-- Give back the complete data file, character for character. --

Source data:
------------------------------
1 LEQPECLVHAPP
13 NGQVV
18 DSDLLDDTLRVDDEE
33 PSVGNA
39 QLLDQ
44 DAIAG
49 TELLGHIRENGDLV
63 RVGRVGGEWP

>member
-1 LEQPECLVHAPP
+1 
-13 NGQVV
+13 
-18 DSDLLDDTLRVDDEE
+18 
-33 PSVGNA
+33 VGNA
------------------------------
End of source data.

1 LEQPECLVHAPP
13 NGQVV
18 DSDLLDDTLRVDDEE
33 PSVGNA
39 QLLDQ
44 DAIAG
49 TELLGHIRENGDLV
63 RVGRVGGEWP

>member
-1 LEQPECLVHAPP
+1 
-13 NGQVV
+13 
-18 DSDLLDDTLRVDDEE
+18 
-33 PSVGNA
+33 VGNA